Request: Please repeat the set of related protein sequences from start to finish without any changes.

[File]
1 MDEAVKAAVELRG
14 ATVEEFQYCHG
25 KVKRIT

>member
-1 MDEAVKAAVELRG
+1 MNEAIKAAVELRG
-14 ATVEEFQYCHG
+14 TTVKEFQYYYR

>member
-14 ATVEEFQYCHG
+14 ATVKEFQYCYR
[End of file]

1 MDEAVKAAVELRG
14 ATVEEFQYCHG
25 KVKRIT

>member
-1 MDEAVKAAVELRG
+1 MNEAIKAAVELRG
-14 ATVEEFQYCHG
+14 TTVKEFQYYYR

>member
-14 ATVEEFQYCHG
+14 ATVKEFQYCYR